Warren, MI – June 14, 2018 – General Motors (NYSE:GM) has recalled 4,606 hybrid vehicles, due to a battery charging issue. Low voltage may cause the vehicle to lose power, increasing the risk of a crash. The recall includes Chevrolet Volt 2013 sedans.
Due to a faulty software update, the recalled vehicles have a defect that may prevent them from properly charging the battery cells. This may cause the vehicle to operate at lower speeds and with less acceleration. If the car continues to be driven in this reduced power mode, it will stall, increasing the risk of an injury or a crash.
The software in question runs on the Hybrid Powertrain Control Module 2 (HPCM2), which “controls almost everything the engine does” and ensures that each cell receives the proper amount of charge.
If the Volt loses power, the driver will not be able to accelerate to merge into traffic or get out of the way to avoid collision. The car may block traffic and get hit by other vehicles.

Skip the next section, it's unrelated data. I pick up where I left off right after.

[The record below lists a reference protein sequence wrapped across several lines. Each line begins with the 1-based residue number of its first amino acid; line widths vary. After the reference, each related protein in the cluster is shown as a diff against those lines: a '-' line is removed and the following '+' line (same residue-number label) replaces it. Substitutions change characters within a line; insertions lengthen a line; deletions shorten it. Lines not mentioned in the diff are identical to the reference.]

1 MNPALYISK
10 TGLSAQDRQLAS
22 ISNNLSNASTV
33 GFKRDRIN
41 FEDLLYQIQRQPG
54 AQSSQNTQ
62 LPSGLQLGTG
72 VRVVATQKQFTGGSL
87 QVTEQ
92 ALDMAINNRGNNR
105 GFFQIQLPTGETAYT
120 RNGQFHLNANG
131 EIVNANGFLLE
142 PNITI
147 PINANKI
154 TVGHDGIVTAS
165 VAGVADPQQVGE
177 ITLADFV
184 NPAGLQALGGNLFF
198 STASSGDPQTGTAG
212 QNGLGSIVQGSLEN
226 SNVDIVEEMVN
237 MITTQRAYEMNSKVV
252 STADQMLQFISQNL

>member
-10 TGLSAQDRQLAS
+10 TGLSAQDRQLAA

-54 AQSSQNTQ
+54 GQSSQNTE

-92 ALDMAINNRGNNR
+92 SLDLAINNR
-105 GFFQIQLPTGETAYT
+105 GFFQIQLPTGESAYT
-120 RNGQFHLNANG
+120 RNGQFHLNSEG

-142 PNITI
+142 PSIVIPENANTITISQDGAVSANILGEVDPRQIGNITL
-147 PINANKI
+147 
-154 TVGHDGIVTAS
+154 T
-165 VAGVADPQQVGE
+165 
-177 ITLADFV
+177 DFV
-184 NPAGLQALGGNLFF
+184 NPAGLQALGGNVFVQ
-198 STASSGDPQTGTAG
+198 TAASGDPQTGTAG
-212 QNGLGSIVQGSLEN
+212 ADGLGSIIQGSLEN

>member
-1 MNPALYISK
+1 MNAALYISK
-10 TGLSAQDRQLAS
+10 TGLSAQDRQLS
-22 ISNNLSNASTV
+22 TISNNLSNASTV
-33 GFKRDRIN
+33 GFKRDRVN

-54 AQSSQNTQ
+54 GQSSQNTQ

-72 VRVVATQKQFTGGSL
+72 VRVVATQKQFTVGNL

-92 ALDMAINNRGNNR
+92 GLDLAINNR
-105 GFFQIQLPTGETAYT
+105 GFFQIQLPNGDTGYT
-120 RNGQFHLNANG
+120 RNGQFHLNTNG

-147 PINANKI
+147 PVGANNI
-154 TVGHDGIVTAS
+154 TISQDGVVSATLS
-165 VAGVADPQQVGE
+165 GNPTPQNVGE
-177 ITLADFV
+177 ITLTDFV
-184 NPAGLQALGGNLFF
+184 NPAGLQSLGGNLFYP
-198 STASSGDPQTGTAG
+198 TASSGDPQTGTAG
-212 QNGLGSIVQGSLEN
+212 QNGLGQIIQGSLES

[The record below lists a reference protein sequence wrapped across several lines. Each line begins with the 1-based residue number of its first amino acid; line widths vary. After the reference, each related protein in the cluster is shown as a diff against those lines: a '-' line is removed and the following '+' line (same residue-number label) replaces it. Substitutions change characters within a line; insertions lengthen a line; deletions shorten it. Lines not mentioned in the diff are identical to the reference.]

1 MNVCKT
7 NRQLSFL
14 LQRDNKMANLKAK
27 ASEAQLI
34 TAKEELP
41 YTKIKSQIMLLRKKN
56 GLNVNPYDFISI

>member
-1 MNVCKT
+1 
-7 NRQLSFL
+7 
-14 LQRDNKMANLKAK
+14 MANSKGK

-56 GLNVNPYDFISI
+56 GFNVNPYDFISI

This may result in the car occupants, other drivers and pedestrians injured or killed.
To fix the issue, dealers will need to reprogram the Hybrid Powertrain Control Module 2. The repair is free of charge. This Chevy recall began on July 24, 2018.
Is your vehicle part of this recall?
As of April 2020 – the last date for which information is available – over 4,000 cars have been fixed in this Chevrolet recall. To see if your Volt is among those that still need to be repaired, use MotorSafety’s free vehicle lookup tool.
Note: March 4, 2021
We have noticed a large number of readers are interested in this recall. For that reason, we have rewritten it to include the best, most up-to-date information.